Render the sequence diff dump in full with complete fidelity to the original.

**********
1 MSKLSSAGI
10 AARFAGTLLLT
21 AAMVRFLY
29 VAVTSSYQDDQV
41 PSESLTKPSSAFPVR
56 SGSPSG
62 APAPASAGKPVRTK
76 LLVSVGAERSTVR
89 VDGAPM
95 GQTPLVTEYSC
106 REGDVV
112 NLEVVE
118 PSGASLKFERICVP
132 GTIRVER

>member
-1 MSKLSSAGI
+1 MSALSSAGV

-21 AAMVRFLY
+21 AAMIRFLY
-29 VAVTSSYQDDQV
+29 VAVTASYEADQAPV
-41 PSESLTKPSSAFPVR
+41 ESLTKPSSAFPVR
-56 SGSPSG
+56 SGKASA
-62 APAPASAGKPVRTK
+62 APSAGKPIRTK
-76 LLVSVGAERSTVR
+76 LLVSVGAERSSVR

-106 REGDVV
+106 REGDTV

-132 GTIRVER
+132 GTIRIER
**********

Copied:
1 MSKLSSAGI
10 AARFAGTLLLT
21 AAMVRFLY
29 VAVTSSYQDDQV
41 PSESLTKPSSAFPVR
56 SGSPSG
62 APAPASAGKPVRTK
76 LLVSVGAERSTVR
89 VDGAPM
95 GQTPLVTEYSC
106 REGDVV
112 NLEVVE
118 PSGASLKFERICVP
132 GTIRVER

>member
-1 MSKLSSAGI
+1 MSALSSAGV

-21 AAMVRFLY
+21 AAMIRFLY
-29 VAVTSSYQDDQV
+29 VAVTASYEADQAPV
-41 PSESLTKPSSAFPVR
+41 ESLTKPSSAFPVR
-56 SGSPSG
+56 SGKASA
-62 APAPASAGKPVRTK
+62 APSAGKPIRTK
-76 LLVSVGAERSTVR
+76 LLVSVGAERSSVR

-106 REGDVV
+106 REGDTV

-132 GTIRVER
+132 GTIRIER